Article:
The centennial of Ben Webster's birth occurred in 2009 and producer Nick Phillips mined the vaults of various Concord-owned labels, including Pablo, Riverside, Contemporary, and Prestige/Swingville, to create this compilation featuring the late tenor saxophonist. One of the three giants of his instrument during the 1930s and 1940s (along with Coleman Hawkins and Lester Young), Webster was still very much at the top of his game when these sessions were recorded. When he took part in the series of small-group dates with Art Tatum, he refused to be intimidated by the pianist's intricate flourishes, simply delivering majestic solos in "My One and Only Love," "All the Things You Are," and "Have You Met Miss Jones." He's very comfortable with old friends Benny Carter and Barney Bigard in an easygoing setting of Carter's "Lula." The two live tracks, "Caravan" and "Georgia on My Mind" taken from At the Renaissance, also find Webster in an inspired mood, supported by a rhythm section including pianist Jimmy Rowles and guitarist Jim Hall.
In the 1950s, tenor-saxophonist Ben Webster was at the peak of his powers. His musical personality really featured two separate emotions: harsh and tough on the faster pieces and surprisingly warm and tender on the ballads. Webster uses the latter voice throughout this two-LP set. On all but four of 20 selections, Ben is backed by a string section arranged by Ralph Burns (except for "Chelsea Bridge" which was arranged by Billy Strayhorn) and, although clarinetists Tony Scott and Jimmy Hamilton and pianists Teddy Wilson and Hank Jones are heard from, the focus is otherwise entirely on the great tenor. The final four numbers, which matches Webster with Wilson in a stringless quartet, also stick to ballads. Music that is both beautiful and creative.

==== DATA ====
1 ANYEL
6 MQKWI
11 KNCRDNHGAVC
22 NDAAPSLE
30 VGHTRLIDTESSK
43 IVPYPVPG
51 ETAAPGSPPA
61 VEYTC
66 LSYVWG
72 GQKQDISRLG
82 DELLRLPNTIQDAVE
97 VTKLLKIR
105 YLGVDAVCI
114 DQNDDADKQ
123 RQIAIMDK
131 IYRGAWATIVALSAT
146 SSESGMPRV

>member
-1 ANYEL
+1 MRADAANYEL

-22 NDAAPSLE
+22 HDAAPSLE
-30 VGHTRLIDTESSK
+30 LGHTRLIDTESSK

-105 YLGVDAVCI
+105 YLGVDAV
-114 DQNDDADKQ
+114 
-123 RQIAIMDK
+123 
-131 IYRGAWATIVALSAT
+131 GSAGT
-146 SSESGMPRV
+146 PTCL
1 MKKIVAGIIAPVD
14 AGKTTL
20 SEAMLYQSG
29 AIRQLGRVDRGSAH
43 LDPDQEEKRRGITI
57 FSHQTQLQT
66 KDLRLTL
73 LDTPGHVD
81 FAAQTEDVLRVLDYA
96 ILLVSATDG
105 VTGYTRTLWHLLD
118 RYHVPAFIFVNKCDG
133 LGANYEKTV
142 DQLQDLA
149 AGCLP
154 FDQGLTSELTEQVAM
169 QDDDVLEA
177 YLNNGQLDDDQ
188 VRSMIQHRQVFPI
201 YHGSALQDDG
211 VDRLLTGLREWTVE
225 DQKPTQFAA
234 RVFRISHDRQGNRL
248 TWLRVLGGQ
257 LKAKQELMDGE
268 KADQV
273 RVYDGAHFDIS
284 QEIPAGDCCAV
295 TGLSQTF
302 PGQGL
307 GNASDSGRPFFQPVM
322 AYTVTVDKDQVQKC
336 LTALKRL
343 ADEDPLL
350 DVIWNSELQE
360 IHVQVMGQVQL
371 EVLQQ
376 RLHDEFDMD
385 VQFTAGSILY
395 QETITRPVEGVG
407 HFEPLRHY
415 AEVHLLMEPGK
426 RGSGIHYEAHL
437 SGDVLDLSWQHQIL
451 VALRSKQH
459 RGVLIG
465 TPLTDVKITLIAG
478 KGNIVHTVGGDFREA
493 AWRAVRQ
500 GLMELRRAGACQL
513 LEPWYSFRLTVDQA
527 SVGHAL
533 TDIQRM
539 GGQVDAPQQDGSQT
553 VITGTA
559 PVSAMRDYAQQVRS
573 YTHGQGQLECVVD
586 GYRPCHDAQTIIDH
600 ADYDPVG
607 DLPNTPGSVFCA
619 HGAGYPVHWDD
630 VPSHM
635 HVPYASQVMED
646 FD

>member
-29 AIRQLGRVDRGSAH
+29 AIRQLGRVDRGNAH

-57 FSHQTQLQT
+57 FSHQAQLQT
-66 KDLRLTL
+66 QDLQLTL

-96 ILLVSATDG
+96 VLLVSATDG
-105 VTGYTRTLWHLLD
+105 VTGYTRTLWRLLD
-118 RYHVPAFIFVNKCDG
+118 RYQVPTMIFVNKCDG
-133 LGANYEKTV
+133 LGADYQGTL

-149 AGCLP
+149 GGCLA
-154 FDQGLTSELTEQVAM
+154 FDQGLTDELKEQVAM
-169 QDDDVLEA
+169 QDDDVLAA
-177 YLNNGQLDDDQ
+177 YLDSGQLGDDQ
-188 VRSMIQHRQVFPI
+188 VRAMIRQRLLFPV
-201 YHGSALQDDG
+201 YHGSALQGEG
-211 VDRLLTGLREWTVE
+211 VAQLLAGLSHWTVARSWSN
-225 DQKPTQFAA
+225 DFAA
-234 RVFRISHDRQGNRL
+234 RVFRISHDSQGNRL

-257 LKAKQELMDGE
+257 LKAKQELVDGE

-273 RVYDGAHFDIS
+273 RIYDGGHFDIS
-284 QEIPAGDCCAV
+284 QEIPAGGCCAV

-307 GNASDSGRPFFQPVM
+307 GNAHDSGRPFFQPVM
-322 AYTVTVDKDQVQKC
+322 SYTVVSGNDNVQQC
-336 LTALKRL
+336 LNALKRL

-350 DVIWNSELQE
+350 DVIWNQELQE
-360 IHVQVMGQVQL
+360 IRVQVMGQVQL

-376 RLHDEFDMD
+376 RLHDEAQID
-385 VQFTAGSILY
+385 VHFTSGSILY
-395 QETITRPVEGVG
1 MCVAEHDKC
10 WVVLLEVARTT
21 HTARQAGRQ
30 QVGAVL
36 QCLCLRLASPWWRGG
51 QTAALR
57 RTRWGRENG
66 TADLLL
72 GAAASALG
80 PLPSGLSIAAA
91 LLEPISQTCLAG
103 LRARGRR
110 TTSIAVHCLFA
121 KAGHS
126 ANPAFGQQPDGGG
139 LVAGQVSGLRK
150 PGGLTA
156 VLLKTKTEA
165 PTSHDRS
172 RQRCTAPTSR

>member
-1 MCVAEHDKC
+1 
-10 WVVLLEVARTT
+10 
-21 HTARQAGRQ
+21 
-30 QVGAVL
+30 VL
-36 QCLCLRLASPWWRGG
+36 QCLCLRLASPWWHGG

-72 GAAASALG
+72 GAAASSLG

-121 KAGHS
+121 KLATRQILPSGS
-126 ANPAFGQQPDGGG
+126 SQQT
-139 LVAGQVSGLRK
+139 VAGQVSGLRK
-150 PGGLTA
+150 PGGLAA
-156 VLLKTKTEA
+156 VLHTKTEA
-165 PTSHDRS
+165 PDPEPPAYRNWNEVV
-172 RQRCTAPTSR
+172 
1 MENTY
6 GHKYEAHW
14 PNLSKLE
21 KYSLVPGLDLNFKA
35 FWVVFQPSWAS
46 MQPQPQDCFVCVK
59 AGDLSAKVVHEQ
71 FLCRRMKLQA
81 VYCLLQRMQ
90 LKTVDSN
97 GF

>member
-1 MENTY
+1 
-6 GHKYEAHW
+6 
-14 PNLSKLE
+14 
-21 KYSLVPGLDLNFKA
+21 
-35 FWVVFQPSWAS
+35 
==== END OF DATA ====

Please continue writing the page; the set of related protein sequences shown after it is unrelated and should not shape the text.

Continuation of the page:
Sean Webster has been sculpting his career in the blues/rock world for almost 25 years, since picking up the guitar at the age of 14. His debut album, 2004's Long Time Coming, secured him his first recording contract and showcased his fine guitar playing. His influences are wide and varied but include Albert Collins, Gary Moore, Mark Knopfler and especially Eric Clapton. His vocals have been described as amongst the best on the current music scene, drawing comparisons with Joe Cocker and Jonny Lang. Leave Your Heart At The Door is the next step for Sean, a finely tuned piece of work formed straight from the heart that further demonstrates his masterful use of musical phrasing whilst at the same time showing his ability to bare his soul through a gut-wrenching and often tear-jerking vocal delivery.
This 1953 date matched Webster with such peers as alto saxophonist Benny Carter, trumpeter Harry Edison, and pianist Oscar Peterson for a series of elegant yet soulful and exuberant small group dates. With no cut longer than four and a half minutes, the players didn't have time for excess statements or overkill; they had to quickly get to the heart of the matter in their solos, make their points, and return to the head. The original session has been enlarged by the addition of two previously unissued tracks, plus an alternate version of "That's All" that was later issued as a single. Label head Norman Granz excelled in producing swing-oriented, crisply played mainstream dates. Although this date is more than four decades old, Ben Webster's solos have a freshness and vitality that make them quite relevant to contemporary events.